BY ANTON ALFONSIN LARSEN
Last year I was fortunate enough to spend the year in Barcelona, where I enjoyed the food, the football, a touch of academics and countless other excitements. One of my best memories were my almost daily encounters with a gentleman chanting (rather oddly I’ll add) in the middle of Plaça de Sant Jaume (Barcelona’s equivalent of parliament square).
He demanded freedom for Catalonia (Catalunya in the Catalan language). But more specifically, he called for the freedom of those imprisoned for organising an illegal referendum in 2017, with the aim of mobilising a Catalonian secession from Spain. His plea has seemingly been answered, and it has turned out to be Pedro Sanchez’s ticket to re-election as prime minister of Spain.
The results from this year’s elections on the 23rd of July offered hope with no guarantees for Mr Sanchez. A right-wing coalition, consisting of the Spanish conservative party (PP – ‘Popular Party’ translated) and the far-right Spanish nationalist party, VOX, had missed out on the main prize: the tally of 176 seats required in Parliament for an absolute majority.
The celebrations were awkward. Mr Sanchez celebrated nothing more than a stalemate while Alberto Nuñez Feijóo, the leader of PP, celebrated victory in a meaningless popularity contest, but faced calls for his resignation and replacement.
To allow him to retake his seat as prime minister, Mr Sanchez has created a minority coalition with a conglomerate of left-wing progressive parties in the form of SUMAR, headed by Yolanda Diaz, and numerous regional parties. These regionalists range from Galician Nationalists (BNG) to the more controversial groups of EH Bildu and Junts per Catalunya. The latter two consist of a Basque pro-independence party in which numerous former ETA members are active, and a Catalan nationalist party whose leaders are held responsible for the chaos that ensued in a failed 2017 independence referendum. Parliamentary support from many of these nationalists depended on a controversial amnesty law which reprieves those accountable for the Catalan referendum in 2017 of any criminal consequences they subsequently faced.
The Spanish right wing is livid. Pedro Sanchez has broken a significant campaign promise, which Mr Feijóo was quick to remind him about at the investiture debates last week. PSOE, Mr Sanchez’s Socialist workers party, had rejected any discussions surrounding an amnesty or referendums which had been proposed as the requirement for parliamentary support. By signing the amnesty, Mr Sanchez has been accused of launching a coup on Spanish democracy, and his actions have been likened by numerous leaders to those seen in dictatorships.
While it seems, at least for some, that a lesson in Spanish history and dictatorships is long overdue, Mr Sanchez has most certainly been marked present for the recap lecture in the repercussions of breaking campaign promises. A few weeks ago, 170,000 people converged on the streets of Madrid to protest against the law which grants PSOE and Mr Sanchez another four years in office. Mr Feijóo and Santiago Abascal, the leader of far-right nationalist party VOX, joined in support, labelling the prime minister a ‘traitor’ and demanding his resignation.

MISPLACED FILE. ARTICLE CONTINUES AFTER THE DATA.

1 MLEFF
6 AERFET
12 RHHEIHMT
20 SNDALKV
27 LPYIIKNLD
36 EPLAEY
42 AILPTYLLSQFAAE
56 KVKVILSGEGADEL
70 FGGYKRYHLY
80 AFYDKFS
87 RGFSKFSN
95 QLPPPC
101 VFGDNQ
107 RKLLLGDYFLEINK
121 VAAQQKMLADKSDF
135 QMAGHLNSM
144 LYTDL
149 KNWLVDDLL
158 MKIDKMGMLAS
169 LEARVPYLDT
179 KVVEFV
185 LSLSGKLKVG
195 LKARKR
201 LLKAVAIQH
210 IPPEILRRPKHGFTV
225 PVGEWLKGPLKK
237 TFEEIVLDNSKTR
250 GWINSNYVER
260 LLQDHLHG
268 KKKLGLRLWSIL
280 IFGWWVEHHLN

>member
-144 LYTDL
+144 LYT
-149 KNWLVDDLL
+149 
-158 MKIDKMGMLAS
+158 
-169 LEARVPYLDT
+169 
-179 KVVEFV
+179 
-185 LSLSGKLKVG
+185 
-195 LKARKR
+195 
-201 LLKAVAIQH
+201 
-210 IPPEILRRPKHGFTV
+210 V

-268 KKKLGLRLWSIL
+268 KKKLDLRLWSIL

Re-election already seems a long distance away. Over 50% of PSOE voters oppose the amnesty deal, meaning Mr Sanchez will have to look elsewhere for support. The most obvious route is a post-pandemic recovery and Spanish “reimagination” of domestic and foreign economic offerings. This will range from significant gains in growth and a reduction in economic inequalities, to significant advancements in sustainability and social reform.
Furthermore, Sanchez will face significant parliamentary instability. A key priority is to reconcile the government and those the right-wing labels as “traitors”. The arguably more salient issue is future discussions with the separatists. This amnesty deal lights a small candle at the end of a dead-ended tunnel. Those who dream of opening the tunnel of independence, won’t stand to work with an uncooperative prime minister. Mr Sanchez’s power hangs by a thread and should he be unwilling to cooperate with further separatist efforts, as many fear, he will struggle to pursue the agenda necessary for re-election in four years’ time.
However, Mr Sanchez’s hold on power in Spain must be viewed with a sigh of relief. Despite the dangers of the amnesty deal, Pedro Sanchez and his socialist companion Yolanda Diaz have a formidable partnership. They seek to continue major steps in the reversal of dictatorship-era policies and promoting regional rights, including local language learning, advancements in education and encouraging youth employment. Diaz also stands to make essential progress for Spanish women in the form of significant gender reforms, from basic economic measures to concrete laws concerning sexual consent.
Finally, Pedro Sanchez must take credit for withstanding the European wave of far right anti-woke and xenophobic political movements. It is a clear matter of the lesser of two evils. Spaniards should see the good in the numerous economic and social reforms that await the country. Nevertheless, Mr Sanchez has made a fundamentally bad deal which threatens both parliamentary instability and a virulent opposition, which could massively complicate his second term as prime minister. Only time will tell if his gamble pays off.
IMAGE: Flickr | Creator: PSOE | Copyright: EVA ERCOLANESE